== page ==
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Axonius, one of the bigger players in the world of enterprise asset management — understanding and monitoring the digital assets and infrastructure that make up an organization’s network — has raised $200 million more in funding to expand its business on the heels of the company’s growth. The company, now nearly five years on from launching, is on track for more than $100 million in ARR with about 500 large enterprises among its customers.

The investment is being co-led by Lightspeed and Accel, and it is coming in the form of an extension to Axonius’s existing Series E of $200 million led by Accel on its own — an investment that it raised almost two years ago to the day. As an extension round, the valuation is also remaining flat, at $2.6 billion. (Prior to that, the company raised a $100 million round in 2021 at a $1.2 billion valuation.)

Neither investor commented on why Axonius or they chose to run this extra equity funding as an extension rather than a new Series F, but it is not unusual at the moment to see even healthy startups raising at more conservative valuations, especially when the rounds are later, growth-stage investments.

“I didn’t feel the need to increase the valuation from the last round,” CEO and founder Dean Sysman said when asked about the decision.

“I never optimize for valuation right when we approach a funding round. We optimize for the best thing for the company for the long-term, and we see ourselves as a very, very long-term strategy because of the size of our problem and addressable market,” he said.

Despite the business crunch playing out in IT budgets and technology in general, the addressable market that Sysman is referring to has only grown over the years.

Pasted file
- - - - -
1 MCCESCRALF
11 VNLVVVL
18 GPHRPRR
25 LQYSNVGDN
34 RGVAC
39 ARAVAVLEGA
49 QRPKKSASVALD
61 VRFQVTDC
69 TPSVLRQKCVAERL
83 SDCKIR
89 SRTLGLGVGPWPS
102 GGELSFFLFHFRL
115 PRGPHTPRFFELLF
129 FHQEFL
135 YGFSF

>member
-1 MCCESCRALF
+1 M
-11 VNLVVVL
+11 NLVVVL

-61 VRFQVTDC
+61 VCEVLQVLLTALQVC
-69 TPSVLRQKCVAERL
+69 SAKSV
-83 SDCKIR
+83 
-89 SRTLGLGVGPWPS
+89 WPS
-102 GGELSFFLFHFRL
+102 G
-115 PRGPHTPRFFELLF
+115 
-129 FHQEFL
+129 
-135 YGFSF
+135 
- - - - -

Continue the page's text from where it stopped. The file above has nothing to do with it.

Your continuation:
One of the most important aspects of a strong cybersecurity strategy today is awareness of attack surface: understanding what assets and services and interactions exist in a network is key to being able to protect malicious actors from entering it.

That’s easier said than done in today’s enterprise world. The rise of cloud services, containerization, big data analytics, microservices, a plethora of connected devices and work locations — including some with no humans involved at all — plus a range of legacy operations functioning alongside all of that are just a few of the developments that define how we work today. All of them together create a complicated, and typically non-static, “area” that represents the myriad ways that a malicious hacker might enter a network and do damage.

Axonius is one of a group of specialist firms building platforms to help manage this. In the case of Axonius, it provides what Sysman called “as close to real time as possible” snapshots of how the network looks at any given point. Close is the realistic and operative word here: Axonius covers everything on premises and in the cloud or elsewhere in the network, but some products and services just do not provide data on a real-time basis. “We’re really dependent on the data sources we get,” he said.

From there, it provides tools to detect when that snapshot has changed, and then suggestions for what actions to take as a result. There are some companies that aim to provide this information for data management, or for regulatory compliance, or to better track software spend (e.g., Xensam primarily focuses on software assets rather than end points and Vertice on expense management). Axonius’s primary objective is cybersecurity.

Companies that have signed on so far include Schneider Electric, News Corp, and Anheuser-Busch InBev, and the plan for New York–based Axonius is to use the investment both to continue enhancing the platform and to continue expanding to new markets.

Accel and Lightspeed declined to be interviewed for this story, but Lightspeed provided us with a single quote in answer to various questions we had.

“We’ve been a longstanding partner of Axonius, and we like to double down into our best performing companies. Axonius clearly fits the bill. Their growth path speaks for itself — being one of the fastest cyber companies on record to achieve $100 million ARR, reaching 1,000 platform integrations, and having evolved over the years from a single product asset management company to a broader management platform that controls an enterprises entire digital footprint, be it assets, software, SaaS, and more,” said Arsham Memarzadeh, partner at Lightspeed. “They’re well on their way to becoming a household name for any cyber or IT buyer.”

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